Legal cases

Serif v. Greece

Legal case |
Serif v. Greece


(Application No. 38178/97)

31 EHRR 561

Serif was a theological graduate elected to be Mufti in a region of Greece. When the old Mufti had died, the State had appointed an interim Mufti. Five years later Muslim MPs requested that a vote should decide the Mufti post and such a vote elected Serif, who began to officiate in the traditional clothes of a Mufti. He was then charged ‘for having usurped the functions of a minister of a “known religion” and for having publicly worn the dress of such a minister without having the right to do so.’ For which he paid a fine.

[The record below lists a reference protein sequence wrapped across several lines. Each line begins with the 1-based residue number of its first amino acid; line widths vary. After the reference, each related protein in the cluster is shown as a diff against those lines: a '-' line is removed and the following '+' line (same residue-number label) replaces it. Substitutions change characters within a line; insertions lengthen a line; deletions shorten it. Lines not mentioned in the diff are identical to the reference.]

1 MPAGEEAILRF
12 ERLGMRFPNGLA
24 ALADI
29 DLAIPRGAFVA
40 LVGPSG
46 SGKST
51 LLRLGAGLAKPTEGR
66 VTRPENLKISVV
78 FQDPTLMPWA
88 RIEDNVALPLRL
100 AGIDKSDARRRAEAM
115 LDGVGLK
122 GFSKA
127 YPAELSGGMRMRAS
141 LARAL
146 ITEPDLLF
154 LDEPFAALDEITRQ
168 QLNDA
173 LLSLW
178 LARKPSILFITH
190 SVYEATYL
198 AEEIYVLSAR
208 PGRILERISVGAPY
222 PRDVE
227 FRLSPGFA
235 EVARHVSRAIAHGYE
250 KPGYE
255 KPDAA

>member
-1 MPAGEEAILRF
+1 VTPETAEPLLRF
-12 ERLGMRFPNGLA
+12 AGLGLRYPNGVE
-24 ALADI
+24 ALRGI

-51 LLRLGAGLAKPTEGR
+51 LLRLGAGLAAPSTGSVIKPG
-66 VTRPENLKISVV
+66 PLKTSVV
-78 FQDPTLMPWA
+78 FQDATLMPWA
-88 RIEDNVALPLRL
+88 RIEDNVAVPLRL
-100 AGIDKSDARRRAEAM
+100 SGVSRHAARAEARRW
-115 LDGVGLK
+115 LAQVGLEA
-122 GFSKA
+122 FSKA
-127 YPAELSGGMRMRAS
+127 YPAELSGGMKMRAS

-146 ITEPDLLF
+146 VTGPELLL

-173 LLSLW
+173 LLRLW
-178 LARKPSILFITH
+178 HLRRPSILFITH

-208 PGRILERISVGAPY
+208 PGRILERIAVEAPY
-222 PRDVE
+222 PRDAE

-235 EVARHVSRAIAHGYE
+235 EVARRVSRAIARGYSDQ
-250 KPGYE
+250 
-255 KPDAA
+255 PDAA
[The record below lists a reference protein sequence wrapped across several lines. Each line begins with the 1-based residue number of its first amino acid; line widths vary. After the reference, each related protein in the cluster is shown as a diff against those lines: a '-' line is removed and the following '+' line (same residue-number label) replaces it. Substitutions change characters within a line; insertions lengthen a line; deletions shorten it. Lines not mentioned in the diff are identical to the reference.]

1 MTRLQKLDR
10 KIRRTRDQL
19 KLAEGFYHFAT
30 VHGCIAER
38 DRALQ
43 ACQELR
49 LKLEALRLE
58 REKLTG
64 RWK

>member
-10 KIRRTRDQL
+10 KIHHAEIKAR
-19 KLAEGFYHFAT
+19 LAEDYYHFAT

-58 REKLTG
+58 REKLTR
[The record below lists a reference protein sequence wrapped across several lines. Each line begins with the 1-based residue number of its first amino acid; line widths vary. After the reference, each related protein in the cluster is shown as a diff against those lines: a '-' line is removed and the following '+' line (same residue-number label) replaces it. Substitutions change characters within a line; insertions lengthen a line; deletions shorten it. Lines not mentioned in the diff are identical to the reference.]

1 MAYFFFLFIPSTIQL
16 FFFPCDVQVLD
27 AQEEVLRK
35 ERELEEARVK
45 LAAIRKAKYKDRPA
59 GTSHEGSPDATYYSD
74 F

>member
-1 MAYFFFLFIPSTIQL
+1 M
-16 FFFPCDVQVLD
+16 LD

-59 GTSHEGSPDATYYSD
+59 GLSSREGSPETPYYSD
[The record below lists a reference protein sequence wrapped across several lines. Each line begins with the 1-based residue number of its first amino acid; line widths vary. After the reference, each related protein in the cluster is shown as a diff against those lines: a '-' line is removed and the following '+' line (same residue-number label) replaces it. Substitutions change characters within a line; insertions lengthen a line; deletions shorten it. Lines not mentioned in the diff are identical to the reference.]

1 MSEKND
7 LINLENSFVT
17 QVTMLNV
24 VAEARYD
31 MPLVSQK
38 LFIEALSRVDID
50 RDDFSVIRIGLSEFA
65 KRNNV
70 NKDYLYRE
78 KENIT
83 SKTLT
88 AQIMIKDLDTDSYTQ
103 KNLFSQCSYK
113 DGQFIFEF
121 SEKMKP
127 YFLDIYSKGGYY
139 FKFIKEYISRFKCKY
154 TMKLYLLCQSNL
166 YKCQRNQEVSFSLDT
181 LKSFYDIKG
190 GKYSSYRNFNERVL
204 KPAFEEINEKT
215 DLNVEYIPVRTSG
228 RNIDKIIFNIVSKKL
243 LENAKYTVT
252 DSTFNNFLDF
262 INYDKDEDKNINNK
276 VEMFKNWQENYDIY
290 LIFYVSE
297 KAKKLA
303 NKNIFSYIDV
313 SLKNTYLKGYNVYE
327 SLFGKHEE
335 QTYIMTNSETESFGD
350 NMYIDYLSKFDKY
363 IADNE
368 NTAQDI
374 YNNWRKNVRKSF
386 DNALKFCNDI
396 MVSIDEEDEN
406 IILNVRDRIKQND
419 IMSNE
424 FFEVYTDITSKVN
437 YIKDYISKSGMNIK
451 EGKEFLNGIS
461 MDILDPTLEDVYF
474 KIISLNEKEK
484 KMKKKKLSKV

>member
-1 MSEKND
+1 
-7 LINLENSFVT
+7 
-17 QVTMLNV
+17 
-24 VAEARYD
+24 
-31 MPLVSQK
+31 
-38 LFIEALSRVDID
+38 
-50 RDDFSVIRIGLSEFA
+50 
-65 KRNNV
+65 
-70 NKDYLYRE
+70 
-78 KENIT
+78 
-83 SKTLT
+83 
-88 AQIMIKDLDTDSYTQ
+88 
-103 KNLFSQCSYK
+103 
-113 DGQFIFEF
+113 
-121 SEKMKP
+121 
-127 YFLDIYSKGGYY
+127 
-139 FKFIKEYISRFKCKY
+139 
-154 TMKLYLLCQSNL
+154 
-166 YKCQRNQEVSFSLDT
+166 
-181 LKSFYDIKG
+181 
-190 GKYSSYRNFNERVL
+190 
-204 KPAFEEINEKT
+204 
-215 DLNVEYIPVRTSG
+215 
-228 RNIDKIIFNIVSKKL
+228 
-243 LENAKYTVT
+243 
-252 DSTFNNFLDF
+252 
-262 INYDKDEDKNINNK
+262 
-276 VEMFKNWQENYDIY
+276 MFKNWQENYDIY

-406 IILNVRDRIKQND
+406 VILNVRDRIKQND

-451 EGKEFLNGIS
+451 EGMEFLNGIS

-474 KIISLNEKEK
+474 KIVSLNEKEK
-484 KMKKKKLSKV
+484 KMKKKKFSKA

The Applicant made reference to Article 11 of the Treaty of Peace of Athens (17.3.1913), a Turkish-Greek agreement that stipulated that Muslims were to elect their Muftis themselves. However, the State maintained that as Muftis had judicial functions, and judges are not elected by the people, therefore Muslims did not have this right. That the state argued that their actions were out of concern for a possible divide in the Muslim community did not in itself give the Greek State authority to remove Mr. Serif. ‘Although the Court recognises that it is possible that tension is created in situations where a religious or any other community becomes divided, it considers that this is one of the unavoidable consequences of pluralism. The role of the authorities in such circumstances is not to remove the cause of tension by eliminating pluralism, but to ensure that the competing groups tolerate each other.’ (§53) Therefore, as the interference could not be qualified as “necessary in a democratic society …, for the protection of public order” under Article 9 § 2 of the Convention, there has been a violation of Article 9 of the Convention.

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